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Oracle uses Sun as springboard in Q4

More hardware appliances on way

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The first post-Sun-acquisition financial results are in for Oracle, and the software maker has turned a profit on its Sun business. But it's an operating profit, not a net profit with real black on the bottom line, and that does not take into account restructuring charges from layoffs and other tweaks to the Sun business. If not for those restructuring charges, it seems, the Sun business would have been marginally in the black.

In the fourth quarter ended May 31 in fiscal 2010, Oracle's revenues grew by 39 per cent, to $9.51bn. Net income rose 25 per cent, to $2.36bn.

For the full fiscal 2010 year, Oracle had $26.8bn in sales, up 15 per cent with only four months of contribution from Sun. Net income rose by 23 per cent, to $6.14bn. Oracle ended the year with $18.5bn in cash and securities but has $14.65bn in debt – mostly used to fund its huge number of acquisitions over the past decade.

In Q4, new software license revenues were up by 14 per cent, to $3.14bn and software license updates and product support sales accounted for another $3.43bn, bringing total software sales for the company to $6.57bn, increasing 13 per cent over 2009's fiscal Q4. Oracle's hardware business, which includes servers, disk and tape storage, switches, and other goodies bearing the Sun label, accounted for $1.23bn in the quarter, while hardware systems support brought in $598m in revenues. That's $1.83bn in hardware systems sales. Various other services accounted for another $1.11bn in sales in fiscal Q4, up 4 per cent.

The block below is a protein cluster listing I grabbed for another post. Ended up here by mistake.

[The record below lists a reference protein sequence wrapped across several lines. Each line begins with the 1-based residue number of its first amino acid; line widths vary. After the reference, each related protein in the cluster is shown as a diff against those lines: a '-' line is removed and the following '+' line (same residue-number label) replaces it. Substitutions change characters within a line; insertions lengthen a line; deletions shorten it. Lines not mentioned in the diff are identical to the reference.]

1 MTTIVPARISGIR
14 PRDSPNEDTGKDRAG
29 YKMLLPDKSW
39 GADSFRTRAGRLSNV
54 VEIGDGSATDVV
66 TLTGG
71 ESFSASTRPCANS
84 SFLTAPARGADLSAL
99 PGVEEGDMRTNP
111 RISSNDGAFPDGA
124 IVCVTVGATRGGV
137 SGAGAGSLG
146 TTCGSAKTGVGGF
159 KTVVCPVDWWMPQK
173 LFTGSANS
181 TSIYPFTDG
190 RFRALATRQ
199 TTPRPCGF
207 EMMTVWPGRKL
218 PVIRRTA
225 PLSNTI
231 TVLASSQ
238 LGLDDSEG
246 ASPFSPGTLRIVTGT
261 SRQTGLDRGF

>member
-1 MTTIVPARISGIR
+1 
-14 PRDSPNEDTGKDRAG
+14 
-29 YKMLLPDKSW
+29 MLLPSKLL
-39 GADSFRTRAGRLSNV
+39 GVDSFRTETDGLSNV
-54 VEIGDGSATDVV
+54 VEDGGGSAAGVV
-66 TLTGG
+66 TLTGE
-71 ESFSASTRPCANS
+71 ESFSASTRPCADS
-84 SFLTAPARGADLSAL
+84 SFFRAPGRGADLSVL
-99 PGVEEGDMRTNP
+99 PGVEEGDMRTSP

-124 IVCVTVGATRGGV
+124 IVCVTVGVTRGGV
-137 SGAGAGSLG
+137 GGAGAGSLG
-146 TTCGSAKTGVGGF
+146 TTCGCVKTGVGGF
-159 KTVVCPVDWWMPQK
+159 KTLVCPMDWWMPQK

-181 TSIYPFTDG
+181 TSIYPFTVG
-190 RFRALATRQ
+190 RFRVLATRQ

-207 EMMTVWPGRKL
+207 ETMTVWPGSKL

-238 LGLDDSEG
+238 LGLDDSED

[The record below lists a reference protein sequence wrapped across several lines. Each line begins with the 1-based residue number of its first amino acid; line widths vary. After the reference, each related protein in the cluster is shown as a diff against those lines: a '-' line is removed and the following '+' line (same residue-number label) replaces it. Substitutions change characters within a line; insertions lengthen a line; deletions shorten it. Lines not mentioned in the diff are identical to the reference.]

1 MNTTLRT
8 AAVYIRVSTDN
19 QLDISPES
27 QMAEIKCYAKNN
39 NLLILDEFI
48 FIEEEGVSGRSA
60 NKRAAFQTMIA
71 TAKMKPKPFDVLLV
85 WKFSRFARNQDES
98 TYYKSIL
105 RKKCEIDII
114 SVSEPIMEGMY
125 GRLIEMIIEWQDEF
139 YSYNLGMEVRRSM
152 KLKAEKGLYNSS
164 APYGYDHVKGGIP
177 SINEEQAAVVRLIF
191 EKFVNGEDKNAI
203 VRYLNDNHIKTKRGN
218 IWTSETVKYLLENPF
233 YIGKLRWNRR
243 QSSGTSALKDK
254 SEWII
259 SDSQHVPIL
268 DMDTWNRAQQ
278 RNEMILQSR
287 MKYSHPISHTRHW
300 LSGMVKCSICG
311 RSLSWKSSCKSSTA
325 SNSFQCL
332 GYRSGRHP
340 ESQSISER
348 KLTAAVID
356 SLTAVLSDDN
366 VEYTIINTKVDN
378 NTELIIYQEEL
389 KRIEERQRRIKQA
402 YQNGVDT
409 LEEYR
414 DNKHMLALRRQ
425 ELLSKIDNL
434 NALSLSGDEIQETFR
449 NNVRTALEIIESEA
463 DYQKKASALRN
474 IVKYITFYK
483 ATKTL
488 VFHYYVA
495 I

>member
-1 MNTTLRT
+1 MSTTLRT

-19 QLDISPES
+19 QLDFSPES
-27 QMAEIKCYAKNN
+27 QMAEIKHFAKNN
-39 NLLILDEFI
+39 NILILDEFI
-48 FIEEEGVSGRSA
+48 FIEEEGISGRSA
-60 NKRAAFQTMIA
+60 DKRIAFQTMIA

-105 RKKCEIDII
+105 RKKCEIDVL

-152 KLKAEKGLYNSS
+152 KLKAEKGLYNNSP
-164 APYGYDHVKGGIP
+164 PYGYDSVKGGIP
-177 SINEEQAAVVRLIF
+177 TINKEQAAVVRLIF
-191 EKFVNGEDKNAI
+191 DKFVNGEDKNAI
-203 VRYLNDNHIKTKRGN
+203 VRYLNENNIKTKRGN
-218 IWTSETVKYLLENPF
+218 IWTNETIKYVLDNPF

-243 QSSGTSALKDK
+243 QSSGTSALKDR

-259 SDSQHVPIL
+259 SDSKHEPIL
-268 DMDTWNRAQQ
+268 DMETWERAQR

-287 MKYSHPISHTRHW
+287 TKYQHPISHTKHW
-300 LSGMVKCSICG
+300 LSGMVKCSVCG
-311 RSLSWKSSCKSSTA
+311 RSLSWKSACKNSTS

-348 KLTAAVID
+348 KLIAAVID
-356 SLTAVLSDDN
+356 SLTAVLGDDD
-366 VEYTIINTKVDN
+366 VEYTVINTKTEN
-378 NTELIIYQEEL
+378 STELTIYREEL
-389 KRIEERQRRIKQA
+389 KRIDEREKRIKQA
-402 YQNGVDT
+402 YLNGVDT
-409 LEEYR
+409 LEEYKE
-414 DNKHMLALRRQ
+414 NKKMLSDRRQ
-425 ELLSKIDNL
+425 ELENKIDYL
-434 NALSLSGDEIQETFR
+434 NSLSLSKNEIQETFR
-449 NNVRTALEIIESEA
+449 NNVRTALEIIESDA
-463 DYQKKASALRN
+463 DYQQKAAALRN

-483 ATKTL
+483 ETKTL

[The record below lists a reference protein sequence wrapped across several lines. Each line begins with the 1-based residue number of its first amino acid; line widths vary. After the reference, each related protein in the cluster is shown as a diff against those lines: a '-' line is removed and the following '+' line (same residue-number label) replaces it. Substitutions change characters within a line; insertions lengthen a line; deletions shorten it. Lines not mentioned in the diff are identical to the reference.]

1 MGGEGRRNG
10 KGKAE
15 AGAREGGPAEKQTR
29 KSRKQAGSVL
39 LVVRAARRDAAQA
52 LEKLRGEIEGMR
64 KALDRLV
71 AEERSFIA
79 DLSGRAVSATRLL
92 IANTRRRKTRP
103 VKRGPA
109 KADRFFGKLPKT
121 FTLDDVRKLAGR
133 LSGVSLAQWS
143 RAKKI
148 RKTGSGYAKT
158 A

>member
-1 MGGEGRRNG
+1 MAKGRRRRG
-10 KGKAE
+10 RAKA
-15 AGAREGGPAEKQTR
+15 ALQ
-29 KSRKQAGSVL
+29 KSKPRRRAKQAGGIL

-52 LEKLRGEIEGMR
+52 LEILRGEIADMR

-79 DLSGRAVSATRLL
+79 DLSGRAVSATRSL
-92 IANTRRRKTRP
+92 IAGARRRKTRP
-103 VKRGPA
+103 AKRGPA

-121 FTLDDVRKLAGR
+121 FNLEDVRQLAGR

While the addition of Sun fudged the revenue compare numbers a bit (as acquisitions always do), Oracle's database and middleware business was up 16 percent worldwide, to $4.59bn, with a mostly even split between new license sales and support. In a conference call with Wall Street analysts, Safra Catz, co-president at Oracle, called database sales "spectacular" in fiscal Q4, and added that database sales rose by 34 per cent in the Americas region (this figure includes middleware).

Application software revenues came to $1.98bn, up 7 per cent, with $855m coming from new license sales and $1.12bn coming from software license updates and product support. While this business was not growing fast, chief executive officer Larry Ellison said that Oracle continues to take share from rival SAP on the application front, and Catz pointed out that Oracle's gross margins, at 46 percent, are higher than SAP's - and that is with Oracle now being in the hardware biz.

Let's take a look under the hardware hood

There's no prior compare for the hardware systems and related support figures that Oracle provided in its Q4 figures since Oracle didn't own Sun last year and accounting rules do not require public companies to compare figures for the acquired firms prior to acquisition. This would have been very tough to do anyway, since Oracle's fiscal year ends in May and Sun ended in June. But it does bear pointing out how far Sun had fallen in such a short time to get a sense of where the floor might be for the Sun biz.